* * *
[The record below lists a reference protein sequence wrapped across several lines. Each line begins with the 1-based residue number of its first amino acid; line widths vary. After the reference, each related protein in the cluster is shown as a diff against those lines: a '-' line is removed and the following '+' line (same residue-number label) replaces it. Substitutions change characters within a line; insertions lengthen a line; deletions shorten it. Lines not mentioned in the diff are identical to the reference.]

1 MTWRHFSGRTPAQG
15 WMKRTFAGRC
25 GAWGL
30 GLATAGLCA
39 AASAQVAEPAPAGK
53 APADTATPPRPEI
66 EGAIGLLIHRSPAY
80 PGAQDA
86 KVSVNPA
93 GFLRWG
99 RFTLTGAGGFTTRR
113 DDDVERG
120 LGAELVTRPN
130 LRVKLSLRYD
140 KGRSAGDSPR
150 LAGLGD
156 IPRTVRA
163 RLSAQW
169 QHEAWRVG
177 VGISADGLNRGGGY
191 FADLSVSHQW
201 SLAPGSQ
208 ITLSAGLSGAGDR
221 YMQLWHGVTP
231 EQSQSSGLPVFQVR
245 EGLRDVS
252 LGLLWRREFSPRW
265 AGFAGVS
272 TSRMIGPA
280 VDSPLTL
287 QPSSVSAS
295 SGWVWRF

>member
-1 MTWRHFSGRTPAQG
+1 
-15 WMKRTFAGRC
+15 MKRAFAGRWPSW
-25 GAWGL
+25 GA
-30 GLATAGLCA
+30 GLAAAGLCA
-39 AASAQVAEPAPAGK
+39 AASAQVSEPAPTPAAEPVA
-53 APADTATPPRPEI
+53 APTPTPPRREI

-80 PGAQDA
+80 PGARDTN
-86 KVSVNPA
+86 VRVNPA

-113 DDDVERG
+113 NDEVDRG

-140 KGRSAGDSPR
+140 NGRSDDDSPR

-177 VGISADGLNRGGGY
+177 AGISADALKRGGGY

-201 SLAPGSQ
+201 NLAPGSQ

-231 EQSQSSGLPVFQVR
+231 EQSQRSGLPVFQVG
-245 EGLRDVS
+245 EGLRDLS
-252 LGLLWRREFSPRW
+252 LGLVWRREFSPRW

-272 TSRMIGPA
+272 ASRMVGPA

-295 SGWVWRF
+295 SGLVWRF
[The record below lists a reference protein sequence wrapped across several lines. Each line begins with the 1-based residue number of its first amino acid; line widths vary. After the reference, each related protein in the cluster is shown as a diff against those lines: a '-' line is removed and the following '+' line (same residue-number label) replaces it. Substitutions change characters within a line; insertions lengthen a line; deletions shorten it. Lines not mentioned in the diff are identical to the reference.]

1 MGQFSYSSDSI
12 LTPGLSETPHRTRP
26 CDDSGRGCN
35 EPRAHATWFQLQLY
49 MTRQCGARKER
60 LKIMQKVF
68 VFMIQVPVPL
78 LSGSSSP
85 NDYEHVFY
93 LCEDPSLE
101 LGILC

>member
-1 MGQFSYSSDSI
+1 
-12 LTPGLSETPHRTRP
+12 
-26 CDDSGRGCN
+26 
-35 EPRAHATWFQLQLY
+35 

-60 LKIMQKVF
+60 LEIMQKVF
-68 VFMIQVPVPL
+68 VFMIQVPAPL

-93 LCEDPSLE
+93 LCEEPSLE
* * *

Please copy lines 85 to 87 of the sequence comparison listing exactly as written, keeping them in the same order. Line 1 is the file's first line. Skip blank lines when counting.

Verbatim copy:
+12 
-26 CDDSGRGCN
+26 